The Thompson Citizen, which was established in June 1960, covers the City of Thompson and Nickel Belt Region of Northern Manitoba. The city has a population of about 13,500 residents while the regional population is more than 40,000. firstname.lastname@example.org
Monday marked three years to the day since Bill 50, The Thompson Nickel Belt Sustainability Act, received royal assent on June 16, 2011. There is only one catch, as the fine print points out. “This Act is not yet in force. It is to come into force on a date to be fixed by proclamation.”
Not wanting anything to have anything to do at first with the Thompson Economic Diversification Working Group (TEDWG), announced jointly a couple of weeks earlier on May 18, 2011 in a news release from the City of Thompson and Vale, the province always saw the legislation primarily as a bargaining chip to get Vale back to the table to reconsider their decision, announced 6½ months earlier on Nov. 17, 2010, that it is was “phasing out of smelting and refining by 2015” in Thompson.
To be fair to the province, even if they had been inclined to proclaim the legislation into law early on, they were under intense pressure from the City of Thompson through behind-the-scenes lobbying and politicking to delay proclamation of The Thompson Nickel Belt Sustainability Act until the TEDWG process was wrapped up and a new municipal tax and funding agreement with Vale Canada Limited for grants-in-lieu of taxes for the city, School District of Mystery Lake and Local Government District (LGD) of Mystery Lake was in place. That didn’t happen until early 2013.
On the issue of TEDWG, eventually, the province with no fanfare or publicity of any kind, relented and belatedly appointed a representative to it in November 2011.
USW Local 6166 never did join TEDWG, choosing instead to do their talking in 2011 – and again this summer – at the bargaining table through direct negotiations with the company for collective agreements. USW Local 6166 president Murray Nychyporuk is on the record as being in support of The Thompson Nickel Belt Sustainability Act being proclaimed into law, but realistically – from a pragmatic perspective – has never been overly invested in the legislation. Nice if it happens, but don’t count on it, has always been the view from the Steel Centre at 19 Elizabeth Dr.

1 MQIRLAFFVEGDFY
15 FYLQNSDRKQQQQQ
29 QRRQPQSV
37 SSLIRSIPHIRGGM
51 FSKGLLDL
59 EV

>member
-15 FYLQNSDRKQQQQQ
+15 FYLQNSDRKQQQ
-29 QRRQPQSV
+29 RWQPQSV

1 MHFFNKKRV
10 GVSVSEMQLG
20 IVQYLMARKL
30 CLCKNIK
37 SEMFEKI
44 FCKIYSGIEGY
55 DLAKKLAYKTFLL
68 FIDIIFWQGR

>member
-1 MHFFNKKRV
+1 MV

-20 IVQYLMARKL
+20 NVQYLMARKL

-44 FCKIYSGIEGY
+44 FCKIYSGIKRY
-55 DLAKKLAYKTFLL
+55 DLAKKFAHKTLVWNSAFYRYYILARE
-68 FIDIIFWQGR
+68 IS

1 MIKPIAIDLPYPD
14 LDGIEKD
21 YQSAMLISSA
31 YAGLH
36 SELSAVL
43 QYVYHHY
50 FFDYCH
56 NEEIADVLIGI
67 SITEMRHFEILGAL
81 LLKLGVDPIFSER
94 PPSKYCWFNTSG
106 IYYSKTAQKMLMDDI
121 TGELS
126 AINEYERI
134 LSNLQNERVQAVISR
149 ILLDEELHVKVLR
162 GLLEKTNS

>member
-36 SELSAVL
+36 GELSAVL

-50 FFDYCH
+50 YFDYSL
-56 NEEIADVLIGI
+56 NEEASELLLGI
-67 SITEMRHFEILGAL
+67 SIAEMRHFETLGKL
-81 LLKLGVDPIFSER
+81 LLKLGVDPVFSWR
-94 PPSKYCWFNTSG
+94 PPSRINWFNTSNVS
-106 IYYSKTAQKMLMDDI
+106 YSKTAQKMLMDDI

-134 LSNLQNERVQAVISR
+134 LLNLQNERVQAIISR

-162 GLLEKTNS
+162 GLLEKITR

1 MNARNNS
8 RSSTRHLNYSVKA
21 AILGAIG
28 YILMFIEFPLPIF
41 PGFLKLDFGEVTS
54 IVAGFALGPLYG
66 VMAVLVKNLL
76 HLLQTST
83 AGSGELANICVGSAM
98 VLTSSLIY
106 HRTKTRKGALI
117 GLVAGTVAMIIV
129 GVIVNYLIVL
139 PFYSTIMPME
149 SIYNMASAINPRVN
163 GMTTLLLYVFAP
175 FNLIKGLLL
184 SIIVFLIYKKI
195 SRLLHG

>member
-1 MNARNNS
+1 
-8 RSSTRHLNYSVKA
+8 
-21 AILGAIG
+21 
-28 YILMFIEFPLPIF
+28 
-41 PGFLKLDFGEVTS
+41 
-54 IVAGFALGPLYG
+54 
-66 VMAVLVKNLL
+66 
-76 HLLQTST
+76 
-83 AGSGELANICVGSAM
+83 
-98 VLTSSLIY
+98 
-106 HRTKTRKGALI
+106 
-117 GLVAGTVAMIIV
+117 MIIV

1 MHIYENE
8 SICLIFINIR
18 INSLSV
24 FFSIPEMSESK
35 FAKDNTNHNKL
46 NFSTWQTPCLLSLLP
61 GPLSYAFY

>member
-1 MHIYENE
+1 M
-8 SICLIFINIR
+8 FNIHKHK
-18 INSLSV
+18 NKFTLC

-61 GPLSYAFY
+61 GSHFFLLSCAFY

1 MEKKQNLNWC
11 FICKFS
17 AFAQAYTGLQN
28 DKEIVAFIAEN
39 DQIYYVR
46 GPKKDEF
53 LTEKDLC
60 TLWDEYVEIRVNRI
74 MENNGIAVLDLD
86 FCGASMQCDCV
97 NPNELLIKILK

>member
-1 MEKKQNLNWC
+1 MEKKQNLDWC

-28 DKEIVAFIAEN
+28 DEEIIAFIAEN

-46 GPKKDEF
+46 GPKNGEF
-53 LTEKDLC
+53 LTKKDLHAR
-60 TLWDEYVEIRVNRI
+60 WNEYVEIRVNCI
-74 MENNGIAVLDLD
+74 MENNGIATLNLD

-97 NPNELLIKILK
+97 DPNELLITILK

Despite facing the prospect of The Thompson Nickel Belt Sustainability Act becoming law, as well as the reality the NDP government ultimately controls the Crown mineral leases to the nickel resource here, the company refused to blink on closing the smelter and refinery. When what passes for political hardball in Manitoba politics failed to impress Vale, the province used a change at the top in leadership in Rio de Janeiro when Valepar, the investment group that controls Vale, brought Murilo Ferreira back into the company to replace Roger Agnelli as chief executive officer, to adopt a more low-key behind the scenes approach. Ferreira had replaced Agnelli on May 22, 2011 – just days before Bill 50 was introduced.
The province saw the changing of the guard as fortuitous on two fronts: Ferreira was thought to perhaps better understand Manitoba Operations than Agnelli, as he had been chief executive officer of what was then Vale Inco in Toronto when he left the company for personal reasons at the end of 2008.
An added bonus was Ferreira had been replaced in Canada by Tito Martins, thought by many as the heir apparent and his main rival to succeed Agnelli as Vale CEO. When Ferreira surprised many by winning the crown it was seen as only a matter of time until Martins, who after being promoted to chief financial officer for all of Vale, departed the company, which he did eight months later to become director-superintendent at Votorantim Metais Ltda., another Brazilian mining company. Peter Poppinga, Martins’ successor as chief executive officer of Vale Canada and executive director of base metals globally, was seen by those who deal with him across the table as tough, but less personally combative and confrontational than his predecessor.
At the end of the day, Vale refused to blink, and the Thompson smelter and refinery, which opened March 25, 1961, will close, maybe in 2015, maybe a bit later. Mining, even perhaps expanded new mining with the Thompson Foot Wall Deep Project, previously known as Thompson (1D), will continue, along with milling.
All pretty much as Tito Martins outlined the future on Nov. 17, 2010.